An accessible coverage of random finite set based multi-target filtering algorithms such as the Probability Hypothesis Density filters and multi-Bernoulli filters with focus on problem solving A succinct overview of the track-oriented MHT that comprehensively collates all significant developments in filtering and tracking A state-of-the-art algorithm for hybrid Bayesian network (BN) inference that is efficient and scalable for complex classification models New structural results in stochastic sensor scheduling and algorithms for dynamic sensor scheduling and management Coverage of the posterior Cramer-Rao lower bound (PCRLB) for target tracking and sensor management Insight into cutting-edge military and civilian applications, including intelligence, surveillance, and reconnaissance (ISR)

With its emphasis on the latest research results, Integrated Tracking, Classification, and Sensor Management is an invaluable guide for researchers and practitioners in statistical signal processing, radar systems, operations research, and control theory.

The 1980s and 1990s have seen a growing interest in research and practice in the use of methodologies within problem contexts characterised by a primary focus on technology, human issues, or power. During the last five to ten years, this has given rise to challenges regarding the ability of a single methodology to address all such contexts, and the consequent development of approaches which aim to mix methodologies within a single problem situation. This has been particularly so where the situation has called for a mix of technological (the so-called 'hard') and human centred (so-called 'soft') methods. The approach developed has been termed mixed-mode modelling. The area of mixed-mode modelling is relatively new, with the phrase being coined approximately four years ago by Brian Lehaney in a keynote paper published at the 1996 Annual Conference of the UK Operational Research Society. Mixed-mode modelling, as suggested above, is a new way of considering problem situations faced by organisations. Traditional technological approaches used in management science have suffered criticisms relating to their adequacy in the past few decades, and these hard approaches have been replaced by soft methods, which consider process more relevant than outcome. However, the sole use of human centred approaches to organisational problems has also proved to be inadequate. Mixed-mode modelling accepts the importance of both process and outcome, and provides enabling mechanisms for hard and soft investigation to be undertaken.
This edited book is dedicated to Professor N. U. Ahmed, a leading scholar and a renowned researcher in optimal control and optimization on the occasion of his retirement from the Department of Electrical Engineering at University of Ottawa in 1999. The contributions of this volume are in the areas of optimal control, non linear optimization and optimization applications. They are mainly the im proved and expanded versions of the papers selected from those presented in two special sessions of two international conferences. The first special session is Optimization Methods, which was organized by K. L. Teo and X. Q. Yang for the International Conference on Optimization and Variational Inequality, the City University of Hong Kong, Hong Kong, 1998. The other one is Optimal Control, which was organized byK. ~Teo and L. Caccetta for the Dynamic Control Congress, Ottawa, 1999. This volume is divided into three parts: Optimal Control; Optimization Methods; and Applications. The Optimal Control part is concerned with com putational methods, modeling and nonlinear systems. Three computational methods for solving optimal control problems are presented: (i) a regularization method for computing ill-conditioned optimal control problems, (ii) penalty function methods that appropriately handle final state equality constraints, and (iii) a multilevel optimization approach for the numerical solution of opti mal control problems. In the fourth paper, the worst-case optimal regulation involving linear time varying systems is formulated as a minimax optimal con trol problem.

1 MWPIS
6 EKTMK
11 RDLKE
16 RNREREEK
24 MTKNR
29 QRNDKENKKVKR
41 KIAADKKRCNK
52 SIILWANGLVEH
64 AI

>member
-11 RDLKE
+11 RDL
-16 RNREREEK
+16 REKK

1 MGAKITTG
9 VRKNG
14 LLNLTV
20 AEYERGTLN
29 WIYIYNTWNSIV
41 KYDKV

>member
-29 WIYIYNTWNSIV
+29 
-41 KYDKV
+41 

A unique guide to the state of the art of tracking, classification, and sensor management

This book addresses the tremendous progress made over the last few decades in algorithm development and mathematical analysis for filtering, multi-target multi-sensor tracking, sensor management and control, and target classification. It provides for the first time an integrated treatment of these advanced topics, complete with careful mathematical formulation, clear description of the theory, and real-world applications.

Written by experts in the field, Integrated Tracking, Classification, and Sensor Management provides readers with easy access to key Bayesian modeling and filtering methods, multi-target tracking approaches, target classification procedures, and large scale sensor management problem-solving techniques. Features include:

An accessible coverage of random finite set based multi-target filtering algorithms such as the Probability Hypothesis Density filters and multi-Bernoulli filters with focus on problem solving A succinct overview of the track-oriented MHT that comprehensively collates all significant developments in filtering and tracking A state-of-the-art algorithm for hybrid Bayesian network (BN) inference that is efficient and scalable for complex classification models New structural results in stochastic sensor scheduling and algorithms for dynamic sensor scheduling and management Coverage of the posterior Cramer-Rao lower bound (PCRLB) for target tracking and sensor management Insight into cutting-edge military and civilian applications, including intelligence, surveillance, and reconnaissance (ISR)

With its emphasis on the latest research results, Integrated Tracking, Classification, and Sensor Management is an invaluable guide for researchers and practitioners in statistical signal processing, radar systems, operations research, and control theory.